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Activists march with a "System Change Not Climate Change" banner at the United Nations Climate Change Conference (COP15) in Copenhagen, Denmark. (Photo: Kris Krüg/Flickr/cc)

Climate Change and Privileged Despair

"People can and do cooperate in times of environmental disaster and stress—why isn't that part of the dominant narrative?"

Betsy Hartmann

Doomsday panic is as American as apple pie, though the precise recipe depends on the era. Today climate change is a primary focus of apocalyptic fears. No doubt hotter temperatures, warming oceans, melting glaciers, rising sea levels, and the likelihood of more intense droughts and storms signal hard times ahead for people and the planet. But while the situation clearly calls for urgent action on climate change, there are real drawbacks to pushing the panic button.

"While we owe it to the next generation to make a speedy transition out of fossil fuels, we also owe it to them to end the endless wars."

A recent New York Times article describes the phenomenon of young American women—mainly white and middle class—who are so freaked out by climate change that they’re considering whether or not to have children. Their vision of the future is a grim, chaotic dystopia of raging wildfires, flooded shorelines, and dirty air.

A group called Conceivable Future is holding house parties around the country where distressed young women can come together to discuss their reproductive dilemma. While the group encourages some action on climate change, such as the removal of fossil fuel subsidies, the emotional navel-gazing involved is counterproductive on multiple levels.

For one, it begs the question of who are the real victims of climate change. When climate-related disasters strike, the impacts usually fall along class lines. The poorer you are, the more vulnerable you are to losing your life, health, home, and/or livelihood. Similarly, if energy or food prices rise, or water becomes scarce, those on the bottom of the income pyramid typically fare the worst. Well-resourced American families do not face comparable risks. To think they do is to indulge oneself in a sort of privileged victimhood.

This attitude also obscures the raw racial calculus of reproductive survival. Of all developed nations, the U.S. has by far the worst infant and maternal mortality rates. These in turn are highly skewed by race. In 2015, according to the CDC, non-Hispanic blacks had over twice the infant mortality rate of non-Hispanic whites. Moreover, black mothers in the U.S. die at three to four times the rate of white mothers from pregnancy and childbirth-related causes.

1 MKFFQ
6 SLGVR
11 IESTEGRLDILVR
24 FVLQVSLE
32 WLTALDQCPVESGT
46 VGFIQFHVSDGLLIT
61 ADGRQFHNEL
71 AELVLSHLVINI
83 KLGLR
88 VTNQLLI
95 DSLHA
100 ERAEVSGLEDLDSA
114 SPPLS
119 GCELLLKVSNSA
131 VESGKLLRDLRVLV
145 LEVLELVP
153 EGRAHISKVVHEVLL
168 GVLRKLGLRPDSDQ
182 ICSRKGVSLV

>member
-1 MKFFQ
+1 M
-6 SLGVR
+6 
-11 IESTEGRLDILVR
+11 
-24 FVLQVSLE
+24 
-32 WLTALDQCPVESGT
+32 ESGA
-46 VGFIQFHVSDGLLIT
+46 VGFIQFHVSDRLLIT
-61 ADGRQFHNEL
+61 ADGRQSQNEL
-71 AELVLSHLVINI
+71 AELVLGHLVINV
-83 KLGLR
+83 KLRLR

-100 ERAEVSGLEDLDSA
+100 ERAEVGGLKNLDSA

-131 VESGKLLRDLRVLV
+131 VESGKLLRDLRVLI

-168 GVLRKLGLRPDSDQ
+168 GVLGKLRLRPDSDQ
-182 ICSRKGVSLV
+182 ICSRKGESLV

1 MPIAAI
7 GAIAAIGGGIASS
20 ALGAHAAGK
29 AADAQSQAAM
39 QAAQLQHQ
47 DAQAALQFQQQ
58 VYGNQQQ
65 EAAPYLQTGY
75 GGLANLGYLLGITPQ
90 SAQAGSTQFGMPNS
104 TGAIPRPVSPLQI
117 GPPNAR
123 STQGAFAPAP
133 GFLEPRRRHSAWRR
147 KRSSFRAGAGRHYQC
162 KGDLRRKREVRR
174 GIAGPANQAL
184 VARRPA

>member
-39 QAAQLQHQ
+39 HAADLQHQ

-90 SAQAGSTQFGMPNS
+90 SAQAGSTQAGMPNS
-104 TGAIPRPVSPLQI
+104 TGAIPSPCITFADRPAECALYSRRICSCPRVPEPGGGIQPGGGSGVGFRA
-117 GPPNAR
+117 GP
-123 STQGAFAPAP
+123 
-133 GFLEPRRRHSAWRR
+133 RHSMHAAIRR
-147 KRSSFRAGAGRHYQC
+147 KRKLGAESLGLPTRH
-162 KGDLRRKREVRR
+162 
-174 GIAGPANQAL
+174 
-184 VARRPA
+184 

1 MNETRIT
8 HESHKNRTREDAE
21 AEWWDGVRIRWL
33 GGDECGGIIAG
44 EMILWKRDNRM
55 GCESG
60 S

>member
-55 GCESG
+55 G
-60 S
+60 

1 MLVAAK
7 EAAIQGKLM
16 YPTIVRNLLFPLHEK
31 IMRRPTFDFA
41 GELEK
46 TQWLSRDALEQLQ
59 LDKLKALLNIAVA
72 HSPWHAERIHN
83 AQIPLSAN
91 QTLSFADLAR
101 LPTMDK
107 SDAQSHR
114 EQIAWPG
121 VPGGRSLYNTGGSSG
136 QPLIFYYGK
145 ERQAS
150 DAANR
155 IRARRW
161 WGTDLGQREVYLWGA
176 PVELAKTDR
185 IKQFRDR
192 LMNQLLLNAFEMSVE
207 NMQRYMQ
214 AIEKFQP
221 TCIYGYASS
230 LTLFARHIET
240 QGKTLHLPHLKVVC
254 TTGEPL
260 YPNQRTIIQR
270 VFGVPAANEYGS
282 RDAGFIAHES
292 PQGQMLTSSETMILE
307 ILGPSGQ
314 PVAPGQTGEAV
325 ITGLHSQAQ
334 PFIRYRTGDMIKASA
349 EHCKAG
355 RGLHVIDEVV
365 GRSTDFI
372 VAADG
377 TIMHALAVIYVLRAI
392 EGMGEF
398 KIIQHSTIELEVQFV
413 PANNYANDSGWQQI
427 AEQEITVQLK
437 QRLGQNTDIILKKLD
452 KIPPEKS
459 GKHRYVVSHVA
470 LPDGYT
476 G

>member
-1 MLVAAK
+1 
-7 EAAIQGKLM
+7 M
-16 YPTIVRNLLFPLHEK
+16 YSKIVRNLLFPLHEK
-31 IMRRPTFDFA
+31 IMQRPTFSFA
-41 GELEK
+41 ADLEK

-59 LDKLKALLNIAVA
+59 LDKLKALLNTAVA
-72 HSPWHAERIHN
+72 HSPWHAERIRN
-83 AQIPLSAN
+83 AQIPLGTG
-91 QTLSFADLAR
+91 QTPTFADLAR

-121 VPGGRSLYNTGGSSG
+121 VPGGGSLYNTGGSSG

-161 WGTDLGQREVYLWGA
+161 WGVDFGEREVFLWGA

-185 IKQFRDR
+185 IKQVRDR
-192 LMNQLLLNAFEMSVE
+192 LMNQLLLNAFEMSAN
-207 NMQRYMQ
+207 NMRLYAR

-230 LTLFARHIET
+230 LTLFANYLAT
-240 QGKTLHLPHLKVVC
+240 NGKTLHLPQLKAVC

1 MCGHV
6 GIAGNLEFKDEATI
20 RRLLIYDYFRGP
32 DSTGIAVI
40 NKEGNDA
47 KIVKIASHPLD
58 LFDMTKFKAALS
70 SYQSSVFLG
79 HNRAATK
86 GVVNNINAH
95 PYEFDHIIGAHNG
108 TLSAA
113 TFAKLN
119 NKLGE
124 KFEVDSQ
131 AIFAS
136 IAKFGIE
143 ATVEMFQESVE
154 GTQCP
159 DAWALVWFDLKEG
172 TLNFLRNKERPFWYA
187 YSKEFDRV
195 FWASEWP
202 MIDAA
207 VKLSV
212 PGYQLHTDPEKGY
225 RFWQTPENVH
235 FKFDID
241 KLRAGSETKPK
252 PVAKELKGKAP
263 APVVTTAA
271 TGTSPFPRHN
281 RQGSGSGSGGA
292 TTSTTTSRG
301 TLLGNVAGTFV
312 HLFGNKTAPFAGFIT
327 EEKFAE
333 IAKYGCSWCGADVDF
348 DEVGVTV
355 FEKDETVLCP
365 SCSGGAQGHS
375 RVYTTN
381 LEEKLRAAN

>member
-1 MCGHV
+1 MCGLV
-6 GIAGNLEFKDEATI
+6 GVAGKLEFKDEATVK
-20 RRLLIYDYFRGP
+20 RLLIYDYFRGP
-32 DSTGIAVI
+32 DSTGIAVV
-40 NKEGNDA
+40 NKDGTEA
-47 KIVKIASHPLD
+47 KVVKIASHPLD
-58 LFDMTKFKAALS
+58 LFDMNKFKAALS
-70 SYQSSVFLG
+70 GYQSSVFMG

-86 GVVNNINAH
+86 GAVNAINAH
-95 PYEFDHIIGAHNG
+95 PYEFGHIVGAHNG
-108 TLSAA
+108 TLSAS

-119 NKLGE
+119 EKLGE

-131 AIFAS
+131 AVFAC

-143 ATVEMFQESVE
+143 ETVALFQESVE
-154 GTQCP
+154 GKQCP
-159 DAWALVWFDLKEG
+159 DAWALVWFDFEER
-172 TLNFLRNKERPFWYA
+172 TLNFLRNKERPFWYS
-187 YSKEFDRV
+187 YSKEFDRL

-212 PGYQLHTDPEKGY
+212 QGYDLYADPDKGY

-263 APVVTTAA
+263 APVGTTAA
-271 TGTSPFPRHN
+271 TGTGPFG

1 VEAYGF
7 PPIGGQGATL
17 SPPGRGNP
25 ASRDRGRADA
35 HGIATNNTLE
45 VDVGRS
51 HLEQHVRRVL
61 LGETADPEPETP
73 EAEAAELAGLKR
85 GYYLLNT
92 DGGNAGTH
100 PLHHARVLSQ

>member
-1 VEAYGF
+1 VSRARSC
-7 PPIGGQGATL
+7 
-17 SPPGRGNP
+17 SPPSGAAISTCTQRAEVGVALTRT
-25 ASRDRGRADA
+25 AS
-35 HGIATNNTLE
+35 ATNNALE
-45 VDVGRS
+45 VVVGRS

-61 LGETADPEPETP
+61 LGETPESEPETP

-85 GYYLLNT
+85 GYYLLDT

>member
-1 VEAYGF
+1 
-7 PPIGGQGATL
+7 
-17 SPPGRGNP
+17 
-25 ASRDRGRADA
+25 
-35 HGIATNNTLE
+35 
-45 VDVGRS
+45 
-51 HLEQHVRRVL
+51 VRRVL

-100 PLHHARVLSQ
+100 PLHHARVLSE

The reasons are no mystery. Lack of access to reproductive healthcare and healthcare more generally, untreated chronic medical conditions, and the systemic effects of racism and inequality combine to condemn far too many women of color and their children to an unconscionably early death.  Viewed against this background, middle-class white angst over birthing a baby in an era of climate change seems an unnecessary luxury.

Race is also implicated in dystopian visions of climate change. Images of a hot, overpopulated, violent planet roamed by dark-skinned migrants, terrorists, and criminal gangs are a cultural staple of Hollywood films, media hyperbole, and even Pentagon scenarios of future climate chaos. Climate porn, as it is sometimes called, is shot through with slum porn—inner cities inhabited by people of color and immigrants are portrayed as the seat of evil, deserving of destruction. In his classic book The Ecology of Fear, Mike Davis writes how in American disaster fiction more generally, the “urge to strike out and destroy, to wipe out an entire city and untold thousands of its inhabitants—is rooted in racial anxiety.” 

Instead of playing to these perverse versions of the future, it would be far better to challenge them. People can and do cooperate in times of environmental disaster and stress—why isn’t that part of the dominant narrative? Why is it so much easier to imagine a nightmarish world where children don’t belong than a more hopeful future of clean, renewable energy, universal healthcare, human rights, and social, economic, and environmental justice?

Part of the answer lies in the ways many Americans project onto climate change the ravages of militarism and war. For a real preview of dystopia, try the battlefield.  We live in the most militarized country on earth, in a state of permanent war. Under President Trump, the defense budget is growing and nuclear tensions are escalating. But rather than confront the ongoing disaster of militarism, it’s easier to absolve ourselves of political and moral responsibility by making climate change the main bogeyman. While we owe it to the next generation to make a speedy transition out of fossil fuels, we also owe it to them to end the endless wars.        

Our work is licensed under Creative Commons (CC BY-NC-ND 3.0). Feel free to republish and share widely.
Betsy Hartmann

Betsy Hartmann

Betsy Hartmann is the author of "The America Syndrome: Apocalypse, War and Our Call to Greatness" (Seven Stories Press/NY) and "Reproductive Rights and Wrongs: The Global Politics of Population Control" (third edition, Haymarket Books). She is a professor emerita of Development Studies at Hampshire College in Amherst, MA. Visit her website


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